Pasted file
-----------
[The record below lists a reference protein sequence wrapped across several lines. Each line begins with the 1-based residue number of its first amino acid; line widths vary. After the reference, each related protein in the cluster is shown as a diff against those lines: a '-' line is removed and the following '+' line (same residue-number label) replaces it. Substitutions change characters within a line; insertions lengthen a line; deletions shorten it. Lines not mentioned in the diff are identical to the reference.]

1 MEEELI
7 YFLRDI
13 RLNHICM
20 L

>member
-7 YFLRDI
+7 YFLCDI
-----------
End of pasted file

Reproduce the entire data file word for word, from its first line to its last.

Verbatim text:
[The record below lists a reference protein sequence wrapped across several lines. Each line begins with the 1-based residue number of its first amino acid; line widths vary. After the reference, each related protein in the cluster is shown as a diff against those lines: a '-' line is removed and the following '+' line (same residue-number label) replaces it. Substitutions change characters within a line; insertions lengthen a line; deletions shorten it. Lines not mentioned in the diff are identical to the reference.]

1 MEEELI
7 YFLRDI
13 RLNHICM
20 L

>member
-7 YFLRDI
+7 YFLCDI